PE.net — California’s implementation of Assembly Bill 109, the prison realignment strategy, has put significant pressure on local governments to adjust and adapt to housing increasing numbers of offenders.
Key to the realignment strategy is keeping offenders sentenced for nonviolent, nonserious, nonsexual offenses (also referred to as non-non-nons, or N3s) in county jail systems rather than sending them to the crowded state prison system.
Since 2011, when AB109 was passed and enacted, the Inland Empire has seen thousands more offenders than the county jail systems were ever accustomed to housing. A joint county boards of supervisors hearing Sept. 16 between Riverside and San Bernardino highlighted how the counties have collaborated to manage the influx of inmates.
Several important ideas and developments were discussed that these pages believe are critical to long-term public safety efforts and recidivism reduction.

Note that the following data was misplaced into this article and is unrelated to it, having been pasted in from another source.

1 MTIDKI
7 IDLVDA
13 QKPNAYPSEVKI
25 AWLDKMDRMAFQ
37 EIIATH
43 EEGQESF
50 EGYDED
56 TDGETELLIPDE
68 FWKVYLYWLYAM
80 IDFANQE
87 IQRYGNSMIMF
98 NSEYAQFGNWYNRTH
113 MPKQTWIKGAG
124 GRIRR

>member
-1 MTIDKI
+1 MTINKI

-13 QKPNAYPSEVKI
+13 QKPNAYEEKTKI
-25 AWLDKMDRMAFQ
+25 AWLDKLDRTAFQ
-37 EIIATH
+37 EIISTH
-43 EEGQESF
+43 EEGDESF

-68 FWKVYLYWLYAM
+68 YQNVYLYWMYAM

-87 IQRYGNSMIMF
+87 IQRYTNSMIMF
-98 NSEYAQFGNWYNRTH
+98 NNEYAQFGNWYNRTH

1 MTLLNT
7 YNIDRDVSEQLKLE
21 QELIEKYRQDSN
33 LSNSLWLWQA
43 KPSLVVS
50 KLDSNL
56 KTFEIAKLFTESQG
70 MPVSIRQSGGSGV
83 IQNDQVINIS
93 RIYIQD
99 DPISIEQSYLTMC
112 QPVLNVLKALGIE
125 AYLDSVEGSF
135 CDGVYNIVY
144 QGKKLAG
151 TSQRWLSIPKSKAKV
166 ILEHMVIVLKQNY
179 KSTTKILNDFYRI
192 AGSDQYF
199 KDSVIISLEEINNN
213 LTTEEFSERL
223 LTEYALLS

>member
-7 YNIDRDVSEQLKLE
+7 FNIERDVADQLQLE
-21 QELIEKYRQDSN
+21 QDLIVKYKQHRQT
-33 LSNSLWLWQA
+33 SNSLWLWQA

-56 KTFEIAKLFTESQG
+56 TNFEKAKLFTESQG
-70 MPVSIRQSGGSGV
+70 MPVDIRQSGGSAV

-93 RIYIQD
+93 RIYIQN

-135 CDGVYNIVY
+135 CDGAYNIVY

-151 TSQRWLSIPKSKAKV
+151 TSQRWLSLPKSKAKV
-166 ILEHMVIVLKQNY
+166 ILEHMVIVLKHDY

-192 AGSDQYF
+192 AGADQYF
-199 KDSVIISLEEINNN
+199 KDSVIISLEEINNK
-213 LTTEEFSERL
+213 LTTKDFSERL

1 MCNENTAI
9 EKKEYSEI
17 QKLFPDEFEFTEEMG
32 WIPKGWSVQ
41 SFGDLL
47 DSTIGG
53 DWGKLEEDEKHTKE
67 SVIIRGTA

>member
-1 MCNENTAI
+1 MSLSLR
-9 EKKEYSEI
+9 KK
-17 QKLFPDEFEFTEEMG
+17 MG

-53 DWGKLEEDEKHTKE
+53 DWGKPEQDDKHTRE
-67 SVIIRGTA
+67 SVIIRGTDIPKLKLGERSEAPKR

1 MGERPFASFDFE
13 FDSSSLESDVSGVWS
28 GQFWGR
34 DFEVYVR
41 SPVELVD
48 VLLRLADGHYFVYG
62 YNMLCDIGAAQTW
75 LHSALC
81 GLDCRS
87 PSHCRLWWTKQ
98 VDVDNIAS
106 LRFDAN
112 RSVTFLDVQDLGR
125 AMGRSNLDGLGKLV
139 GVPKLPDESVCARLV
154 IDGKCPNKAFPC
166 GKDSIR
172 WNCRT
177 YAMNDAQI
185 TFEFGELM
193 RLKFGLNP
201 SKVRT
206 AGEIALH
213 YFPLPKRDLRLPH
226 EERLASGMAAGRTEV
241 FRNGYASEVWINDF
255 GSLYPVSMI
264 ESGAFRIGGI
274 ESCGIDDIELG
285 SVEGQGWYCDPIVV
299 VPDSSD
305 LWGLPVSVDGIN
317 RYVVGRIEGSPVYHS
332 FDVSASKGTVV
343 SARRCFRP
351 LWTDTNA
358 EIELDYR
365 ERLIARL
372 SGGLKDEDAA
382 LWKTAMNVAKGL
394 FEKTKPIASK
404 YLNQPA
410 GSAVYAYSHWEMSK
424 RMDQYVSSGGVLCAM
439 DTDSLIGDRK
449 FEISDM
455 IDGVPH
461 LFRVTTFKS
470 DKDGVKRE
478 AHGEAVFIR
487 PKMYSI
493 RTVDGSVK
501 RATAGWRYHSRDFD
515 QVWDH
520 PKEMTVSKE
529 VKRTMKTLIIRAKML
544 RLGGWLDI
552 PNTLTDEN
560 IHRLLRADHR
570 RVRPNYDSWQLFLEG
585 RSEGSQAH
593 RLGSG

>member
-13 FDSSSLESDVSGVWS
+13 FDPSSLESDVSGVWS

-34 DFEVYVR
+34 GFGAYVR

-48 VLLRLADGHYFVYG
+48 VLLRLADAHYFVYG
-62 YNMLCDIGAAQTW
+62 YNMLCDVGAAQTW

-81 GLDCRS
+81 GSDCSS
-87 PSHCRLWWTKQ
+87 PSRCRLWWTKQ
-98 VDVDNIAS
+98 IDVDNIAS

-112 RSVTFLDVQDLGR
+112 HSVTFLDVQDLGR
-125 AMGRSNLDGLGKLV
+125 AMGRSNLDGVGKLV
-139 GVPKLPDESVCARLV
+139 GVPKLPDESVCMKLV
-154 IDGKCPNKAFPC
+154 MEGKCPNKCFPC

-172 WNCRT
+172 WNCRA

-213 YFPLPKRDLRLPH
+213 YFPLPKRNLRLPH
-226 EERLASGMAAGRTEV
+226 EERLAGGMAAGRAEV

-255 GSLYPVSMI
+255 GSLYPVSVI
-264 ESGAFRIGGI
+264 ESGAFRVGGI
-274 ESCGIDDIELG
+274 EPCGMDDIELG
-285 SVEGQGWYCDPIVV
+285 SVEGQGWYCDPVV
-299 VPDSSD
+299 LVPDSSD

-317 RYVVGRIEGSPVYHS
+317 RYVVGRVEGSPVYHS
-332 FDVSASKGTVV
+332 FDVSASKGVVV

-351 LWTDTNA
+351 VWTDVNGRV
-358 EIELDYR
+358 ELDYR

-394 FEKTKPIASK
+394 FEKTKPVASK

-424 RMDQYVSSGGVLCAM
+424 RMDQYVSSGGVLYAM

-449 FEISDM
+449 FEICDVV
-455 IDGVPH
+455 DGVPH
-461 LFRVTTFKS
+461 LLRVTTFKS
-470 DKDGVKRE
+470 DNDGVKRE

Mark Hake, chief probation officer for Riverside County, told the supervisors that, since the implementation of AB109, Riverside and San Bernardino counties have become responsible for 6,500 and 8,100 offenders, respectively, who otherwise would have been sent to the state prison system.
Mr. Hake pointed out that AB109 has “exacerbated” jail overcrowding in Riverside. Thus, the county has had to look to alternatives to incarceration.
The influx of inmates has pushed the county towards “effective new supervision strategies, development and provision of necessary services, judicious use of incarceration, development of incarceration alternatives, aggressive enforcement and apprehension efforts,” he said. continue reading...